Dr. Hillman was one of six medical missionaries, along with four nurse missionaries, who helped run the PoKuNyoKwan, a medical institution that took care of women’s mental and physical health in Korea. It also provided a place for Korean women to get a Western form of education, medical training, and become involved in evangelical activities such as Bible studies and prayers. PoKuNyoKwan helped produce the first-ever Korean female medical doctor in Korea by the name of Esther K. Pak.
When Japan annexed Korea in 1910, the Japanese colonial government began to suppress American Christian missionary institutions based on the premise that Koreans gathered there to organize rebellious activities against Japanese colonial rule. In 1913, the government abolished the East Gate Lillian Harris Memorial Hospital in Seoul, where Dr. Hillman was working as an evangelical doctor.
During the hearing, Dr. Hillman told the inspectors that one day when she was called to see a patient, “there was a woman with a real pretty little girl,” and she remarked that she would like to adopt the little girl. However, another woman who was there told Dr. Hillman that she had a little girl in need of assistance. The woman was very poor and was having a difficult time taking care of the child. She asked Dr. Hillman if she could adopt her little girl. Dr. Hillman agreed. As Dr. Hillman told the inspectors, “I went with this woman to see the little girl, and did take her [away] with me. She is the little girl who is here now. I got a paper from the [Japanese] government that I was to take care of the child, and the child’s mother signed the paper.”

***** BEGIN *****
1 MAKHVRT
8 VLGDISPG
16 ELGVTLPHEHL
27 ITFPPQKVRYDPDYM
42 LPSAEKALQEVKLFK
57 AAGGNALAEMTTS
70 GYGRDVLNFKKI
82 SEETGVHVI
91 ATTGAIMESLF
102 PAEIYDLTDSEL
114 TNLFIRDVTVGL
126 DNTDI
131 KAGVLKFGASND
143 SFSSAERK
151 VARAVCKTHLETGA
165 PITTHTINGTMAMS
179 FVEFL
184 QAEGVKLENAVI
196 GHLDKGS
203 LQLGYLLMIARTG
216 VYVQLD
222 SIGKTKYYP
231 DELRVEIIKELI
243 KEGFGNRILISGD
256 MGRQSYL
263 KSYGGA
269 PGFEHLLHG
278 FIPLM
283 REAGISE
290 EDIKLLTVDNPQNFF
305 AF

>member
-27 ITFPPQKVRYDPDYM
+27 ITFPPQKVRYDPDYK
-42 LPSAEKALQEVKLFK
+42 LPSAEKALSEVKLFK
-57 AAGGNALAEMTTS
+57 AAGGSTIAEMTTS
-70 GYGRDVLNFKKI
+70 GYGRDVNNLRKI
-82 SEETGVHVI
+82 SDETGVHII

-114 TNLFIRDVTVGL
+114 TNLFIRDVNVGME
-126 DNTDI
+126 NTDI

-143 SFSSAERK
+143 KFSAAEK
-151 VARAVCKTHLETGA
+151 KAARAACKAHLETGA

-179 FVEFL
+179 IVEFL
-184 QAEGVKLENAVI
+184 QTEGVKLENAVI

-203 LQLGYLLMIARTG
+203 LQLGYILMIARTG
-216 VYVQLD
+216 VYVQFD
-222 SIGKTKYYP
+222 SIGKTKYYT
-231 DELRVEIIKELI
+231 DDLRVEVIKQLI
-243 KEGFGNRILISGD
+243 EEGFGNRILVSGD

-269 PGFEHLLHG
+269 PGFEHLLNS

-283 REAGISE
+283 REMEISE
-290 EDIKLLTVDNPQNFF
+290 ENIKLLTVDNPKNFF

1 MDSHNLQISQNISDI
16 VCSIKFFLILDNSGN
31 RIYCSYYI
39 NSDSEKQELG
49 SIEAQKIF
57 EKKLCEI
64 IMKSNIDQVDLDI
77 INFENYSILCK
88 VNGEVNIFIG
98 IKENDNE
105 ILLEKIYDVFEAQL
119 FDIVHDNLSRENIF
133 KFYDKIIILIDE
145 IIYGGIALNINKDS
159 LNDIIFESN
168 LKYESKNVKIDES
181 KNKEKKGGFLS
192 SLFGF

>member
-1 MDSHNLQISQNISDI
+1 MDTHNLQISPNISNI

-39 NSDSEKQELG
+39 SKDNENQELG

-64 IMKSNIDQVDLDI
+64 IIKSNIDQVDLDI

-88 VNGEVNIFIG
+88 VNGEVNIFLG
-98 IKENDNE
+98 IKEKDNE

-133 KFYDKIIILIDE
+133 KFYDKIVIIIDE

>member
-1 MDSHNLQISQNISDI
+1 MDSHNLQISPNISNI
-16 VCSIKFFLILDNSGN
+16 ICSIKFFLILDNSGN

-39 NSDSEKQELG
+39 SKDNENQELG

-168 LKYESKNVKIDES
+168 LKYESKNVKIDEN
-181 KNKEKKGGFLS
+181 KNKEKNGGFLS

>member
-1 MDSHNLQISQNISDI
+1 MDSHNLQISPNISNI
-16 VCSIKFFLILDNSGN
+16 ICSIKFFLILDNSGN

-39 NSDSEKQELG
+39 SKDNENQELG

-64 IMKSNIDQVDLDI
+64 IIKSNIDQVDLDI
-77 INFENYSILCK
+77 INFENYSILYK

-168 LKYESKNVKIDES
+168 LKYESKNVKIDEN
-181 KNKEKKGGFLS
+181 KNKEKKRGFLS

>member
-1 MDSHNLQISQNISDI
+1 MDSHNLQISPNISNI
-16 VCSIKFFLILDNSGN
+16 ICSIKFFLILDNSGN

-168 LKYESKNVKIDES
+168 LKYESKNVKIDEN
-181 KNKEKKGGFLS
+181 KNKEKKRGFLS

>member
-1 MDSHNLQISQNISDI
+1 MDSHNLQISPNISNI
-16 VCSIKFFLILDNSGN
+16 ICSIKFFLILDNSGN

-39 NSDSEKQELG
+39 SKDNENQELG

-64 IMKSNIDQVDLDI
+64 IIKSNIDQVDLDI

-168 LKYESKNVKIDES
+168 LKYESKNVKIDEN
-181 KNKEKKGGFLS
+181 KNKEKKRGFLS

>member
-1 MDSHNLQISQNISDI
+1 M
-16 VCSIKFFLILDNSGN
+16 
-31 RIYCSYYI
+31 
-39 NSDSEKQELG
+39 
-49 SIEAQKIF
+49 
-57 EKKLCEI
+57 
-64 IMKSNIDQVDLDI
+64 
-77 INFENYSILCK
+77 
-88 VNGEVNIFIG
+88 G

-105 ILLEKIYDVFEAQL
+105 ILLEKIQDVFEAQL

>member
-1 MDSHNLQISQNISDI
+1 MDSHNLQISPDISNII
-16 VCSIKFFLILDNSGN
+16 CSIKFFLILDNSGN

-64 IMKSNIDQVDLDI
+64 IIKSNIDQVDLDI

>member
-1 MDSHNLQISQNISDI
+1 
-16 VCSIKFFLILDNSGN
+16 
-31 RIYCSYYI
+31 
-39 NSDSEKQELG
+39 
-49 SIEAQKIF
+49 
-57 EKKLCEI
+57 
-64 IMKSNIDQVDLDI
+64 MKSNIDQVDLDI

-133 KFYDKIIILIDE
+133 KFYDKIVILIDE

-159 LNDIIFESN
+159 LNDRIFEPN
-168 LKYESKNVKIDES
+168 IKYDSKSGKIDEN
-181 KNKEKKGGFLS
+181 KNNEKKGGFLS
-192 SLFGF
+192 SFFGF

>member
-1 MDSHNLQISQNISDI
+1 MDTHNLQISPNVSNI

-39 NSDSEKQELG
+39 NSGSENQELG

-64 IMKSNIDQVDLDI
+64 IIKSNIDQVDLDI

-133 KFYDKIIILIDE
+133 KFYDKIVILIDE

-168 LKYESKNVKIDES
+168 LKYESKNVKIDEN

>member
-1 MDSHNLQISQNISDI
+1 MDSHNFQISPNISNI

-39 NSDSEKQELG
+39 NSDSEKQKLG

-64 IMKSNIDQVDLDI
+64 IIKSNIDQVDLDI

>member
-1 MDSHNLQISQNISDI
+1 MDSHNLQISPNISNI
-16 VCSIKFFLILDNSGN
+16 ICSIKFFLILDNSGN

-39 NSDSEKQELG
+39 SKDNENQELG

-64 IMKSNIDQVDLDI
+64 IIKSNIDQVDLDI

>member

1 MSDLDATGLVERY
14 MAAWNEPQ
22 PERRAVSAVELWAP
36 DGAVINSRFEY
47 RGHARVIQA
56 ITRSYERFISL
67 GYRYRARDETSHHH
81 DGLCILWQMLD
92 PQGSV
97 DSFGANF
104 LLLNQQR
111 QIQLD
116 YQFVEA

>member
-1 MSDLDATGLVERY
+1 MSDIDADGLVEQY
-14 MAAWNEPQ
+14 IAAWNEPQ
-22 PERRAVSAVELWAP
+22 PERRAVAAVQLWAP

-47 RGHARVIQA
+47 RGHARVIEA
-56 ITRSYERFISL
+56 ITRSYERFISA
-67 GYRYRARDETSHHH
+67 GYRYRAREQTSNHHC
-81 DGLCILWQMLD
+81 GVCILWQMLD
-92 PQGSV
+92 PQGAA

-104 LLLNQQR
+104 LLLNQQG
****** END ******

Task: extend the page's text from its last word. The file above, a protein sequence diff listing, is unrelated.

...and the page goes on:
According to Dr. Hillman’s statement, the child’s name was Chansuna Kim. Her biological mother’s name was Suni Kim. She was a widow with three children. The family lived in Seoul, Korea, where Dr. Hillman was working as a medical missionary at the time. After Dr. Hillman decided to adopt Chansuna Kim, she filed legal papers with the Japanese government in Seoul. After Chansuna took and passed her physical examination on July 21, 1914 in Kobe, Japan, the two boarded the S.S. Persia for San Francisco.
Because Chansuna was but a young child, the inspectors only interrogated Dr. Hillman. Fortunately, the process did not take long and both of them were released on the same day. Most of the questions asked were to make sure the girl was not going to become a public charge and that Dr. Hillman had the financial resources to raise her in the United States. In the end, Chansuna Kim was admitted into the country after Dr. Hillman posted a $500 bond on her behalf.
What became of Chansuna Kim after she was released from Angel Island is a mystery. I do not know whether she stayed in America or returned to Korea as an evangelist as Dr. Hillman had planned. However, I was able to find out that Dr. Amanda Francis Hillman was the author of the article, “Chong Dong Dispensary and Medical Work in Ewha Haktang, Seoul,” which is cited in numerous academic articles and books on the evangelical work in Korea before the Korean War. Moreover, she was an active member of the Illinois Medical Association until she retired. According to the website, “Genealogy Trails Illinois,” Dr. Hillman passed away on February 3, 1946, in Beardstown, Illinois.
Case File # 13710/10-1, Investigation Arrival Case Files, San Francisco, RG 85, Records of the Immigration and Naturalization Service, National Archives at San Francisco.
Hageman, P. & Whitaker, R. (2000). Cass County, Illinois Deaths.... presented by Illinois Trails History & Genealogy. Retrieved January 7, 2015, from http://genealogytrails.com/ill/cass/deaths-h.htm
Hillman, A.F. (1912). “Chong dong dispensary and medical work in Ewha Haktang,”
Annual Report of the Korea Woman’s Conference of the Methodist Episcopal
Lee, B., W. (2008). “Establishment and Activity of PoKuNyoKwan,” Korean J Med History, 17 (1), 37-55.